CFTC again calls Ethereum [ETH] a commodity in a court filing, details inside
The Commodity Futures Trading Commission (CFTC) has again called the ETH coin a commodity in a court filing on 13 December. It has given rise to speculation that Bitcoin (BTC) is the only cryptocurrency that should be considered a commodity.
In CFTC’s lawsuit against cryptocurrency exchange FTX, its sister company Alameda Research and Sam Bankman-Fried “SBF,” the regulatory body stated, “Certain digital assets are ‘commodities,’ including Bitcoin (BTC), Ether (ETH), Tether (USDT) and others, as defined under Section 1a(9) of the Act, 7 U.S.C. § 1a(9).”
However, there appears to be some disagreement within the CFTC about “if Ether should be classified as a commodity.”
CFTC and SEC battling over crypto control?
Last month, in the wake of FTX’s collapse, CFTC chief Rostin Behnam claimed at a Princeton University event that Bitcoin is the only crypto asset. This statement stands contrary to his previous comments that asserted that Ether may also be a commodity.
The Securities and Exchange Commission (SEC) chairman Gary Gensler has also held contrarian views on Ether in recent months.
Gensler had previously stated that Ether was a security after its initial coin offering (ICO), but that it has since become more decentralized and a commodity.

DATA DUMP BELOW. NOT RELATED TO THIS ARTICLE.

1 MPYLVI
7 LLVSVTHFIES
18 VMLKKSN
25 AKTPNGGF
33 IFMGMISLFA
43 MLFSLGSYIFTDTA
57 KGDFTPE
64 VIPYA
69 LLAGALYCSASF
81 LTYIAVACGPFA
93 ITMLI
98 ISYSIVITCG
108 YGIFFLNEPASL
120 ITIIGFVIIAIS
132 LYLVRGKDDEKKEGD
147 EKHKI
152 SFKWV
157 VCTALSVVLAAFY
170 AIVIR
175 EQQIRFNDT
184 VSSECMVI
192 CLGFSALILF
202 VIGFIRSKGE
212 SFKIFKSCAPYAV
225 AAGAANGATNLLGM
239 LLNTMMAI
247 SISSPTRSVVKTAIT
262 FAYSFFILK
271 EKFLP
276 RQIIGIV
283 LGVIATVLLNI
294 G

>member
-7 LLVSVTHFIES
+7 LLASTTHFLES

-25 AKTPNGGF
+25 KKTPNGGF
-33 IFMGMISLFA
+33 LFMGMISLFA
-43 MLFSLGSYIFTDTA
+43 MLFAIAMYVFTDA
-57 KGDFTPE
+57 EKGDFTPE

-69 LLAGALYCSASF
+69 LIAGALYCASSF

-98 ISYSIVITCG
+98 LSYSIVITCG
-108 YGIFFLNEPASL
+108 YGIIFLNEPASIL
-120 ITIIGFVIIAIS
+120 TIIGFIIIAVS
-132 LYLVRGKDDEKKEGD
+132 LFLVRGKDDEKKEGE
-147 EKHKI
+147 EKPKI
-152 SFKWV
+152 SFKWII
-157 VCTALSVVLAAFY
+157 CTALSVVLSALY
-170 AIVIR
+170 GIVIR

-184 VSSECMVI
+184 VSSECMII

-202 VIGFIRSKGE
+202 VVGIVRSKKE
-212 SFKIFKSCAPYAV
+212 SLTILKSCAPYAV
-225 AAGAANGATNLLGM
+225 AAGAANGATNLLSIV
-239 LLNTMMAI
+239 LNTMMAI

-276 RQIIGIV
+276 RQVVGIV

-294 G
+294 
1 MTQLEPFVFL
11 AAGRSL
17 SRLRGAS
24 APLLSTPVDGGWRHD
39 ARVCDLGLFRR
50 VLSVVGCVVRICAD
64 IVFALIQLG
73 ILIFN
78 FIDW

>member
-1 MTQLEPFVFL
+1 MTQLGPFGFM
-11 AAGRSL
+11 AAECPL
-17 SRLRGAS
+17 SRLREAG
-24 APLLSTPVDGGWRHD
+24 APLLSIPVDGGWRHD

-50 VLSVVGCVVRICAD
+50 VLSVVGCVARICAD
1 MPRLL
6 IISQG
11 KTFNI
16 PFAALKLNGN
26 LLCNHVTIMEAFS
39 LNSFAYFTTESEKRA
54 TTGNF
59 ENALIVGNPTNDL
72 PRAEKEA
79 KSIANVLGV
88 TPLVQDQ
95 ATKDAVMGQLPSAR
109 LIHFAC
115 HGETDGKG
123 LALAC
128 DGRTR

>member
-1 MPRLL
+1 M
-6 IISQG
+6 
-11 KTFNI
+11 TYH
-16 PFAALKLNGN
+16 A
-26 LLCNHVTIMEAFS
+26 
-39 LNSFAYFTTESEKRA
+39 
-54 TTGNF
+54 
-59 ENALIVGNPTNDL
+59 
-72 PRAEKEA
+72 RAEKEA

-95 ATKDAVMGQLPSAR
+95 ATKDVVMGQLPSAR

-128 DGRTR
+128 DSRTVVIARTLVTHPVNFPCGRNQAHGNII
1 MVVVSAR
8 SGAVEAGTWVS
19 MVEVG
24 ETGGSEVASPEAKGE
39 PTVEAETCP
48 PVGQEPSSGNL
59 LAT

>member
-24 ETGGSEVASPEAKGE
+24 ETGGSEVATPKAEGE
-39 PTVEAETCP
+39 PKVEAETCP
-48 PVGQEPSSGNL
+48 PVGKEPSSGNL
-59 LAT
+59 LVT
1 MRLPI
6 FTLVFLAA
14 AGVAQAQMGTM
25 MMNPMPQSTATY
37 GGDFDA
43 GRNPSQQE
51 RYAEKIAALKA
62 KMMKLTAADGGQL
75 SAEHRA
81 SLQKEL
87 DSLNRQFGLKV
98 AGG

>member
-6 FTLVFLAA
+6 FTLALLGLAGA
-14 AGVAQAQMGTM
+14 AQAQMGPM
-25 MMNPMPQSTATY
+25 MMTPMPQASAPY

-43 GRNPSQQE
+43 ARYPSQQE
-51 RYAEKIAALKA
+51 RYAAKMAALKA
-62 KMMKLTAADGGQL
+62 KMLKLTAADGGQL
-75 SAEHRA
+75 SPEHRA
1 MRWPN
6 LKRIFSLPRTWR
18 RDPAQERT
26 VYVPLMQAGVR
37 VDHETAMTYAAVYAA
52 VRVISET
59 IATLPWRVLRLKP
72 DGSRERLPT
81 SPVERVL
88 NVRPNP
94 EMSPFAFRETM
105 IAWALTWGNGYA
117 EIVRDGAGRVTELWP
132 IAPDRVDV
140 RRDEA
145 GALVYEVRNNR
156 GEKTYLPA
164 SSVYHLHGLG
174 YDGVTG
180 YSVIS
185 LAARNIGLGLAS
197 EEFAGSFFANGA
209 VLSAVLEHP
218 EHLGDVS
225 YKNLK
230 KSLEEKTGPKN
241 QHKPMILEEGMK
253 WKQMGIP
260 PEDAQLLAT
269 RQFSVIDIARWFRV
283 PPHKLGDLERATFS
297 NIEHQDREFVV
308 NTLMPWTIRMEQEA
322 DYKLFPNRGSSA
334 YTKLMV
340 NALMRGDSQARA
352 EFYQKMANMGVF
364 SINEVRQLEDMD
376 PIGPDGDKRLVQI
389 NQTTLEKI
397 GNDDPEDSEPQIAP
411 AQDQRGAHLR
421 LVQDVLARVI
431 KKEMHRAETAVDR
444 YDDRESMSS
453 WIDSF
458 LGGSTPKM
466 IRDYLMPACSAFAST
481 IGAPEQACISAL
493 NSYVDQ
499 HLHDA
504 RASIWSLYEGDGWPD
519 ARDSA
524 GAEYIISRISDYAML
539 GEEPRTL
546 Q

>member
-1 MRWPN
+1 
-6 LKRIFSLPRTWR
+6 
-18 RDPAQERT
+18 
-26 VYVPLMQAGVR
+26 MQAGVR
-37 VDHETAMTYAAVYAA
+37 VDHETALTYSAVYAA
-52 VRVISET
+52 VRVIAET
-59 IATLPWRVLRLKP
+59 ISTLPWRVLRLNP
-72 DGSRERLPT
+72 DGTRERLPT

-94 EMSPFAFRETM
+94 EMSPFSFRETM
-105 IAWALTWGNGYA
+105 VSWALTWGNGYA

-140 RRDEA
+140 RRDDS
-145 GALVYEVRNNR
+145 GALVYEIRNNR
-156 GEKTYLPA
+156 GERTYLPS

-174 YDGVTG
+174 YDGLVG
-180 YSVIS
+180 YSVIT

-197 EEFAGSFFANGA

In September, Ether transitioned from proof-of-work (PoW) consensus mechanism to proof-of-stake (PoW) mechanism during the Merge. Once this development took place, Gensler’s view began to change. He opined that cryptocurrencies and intermediaries that allow holders to stake their cryptocurrency may be classified as securities under the Howey test.
In the United States, there is an increasing conflict between regulatory bodies. The classification of crypto assets in the U.S. is critical because the CFTC regulates commodities futures while the SEC regulates securities.
After FTX’s collapse, lawmakers from across the globe have come heavy on the crypto industry. Crypto skeptic Senator Elizabeth Warren is reportedly working on a bill that would give the SEC most of the regulatory power over the crypto industry.
As more clarity emerges on the status of crypto coins, with time, it will become clear whether the CFTC or the SEC will monitor Ether.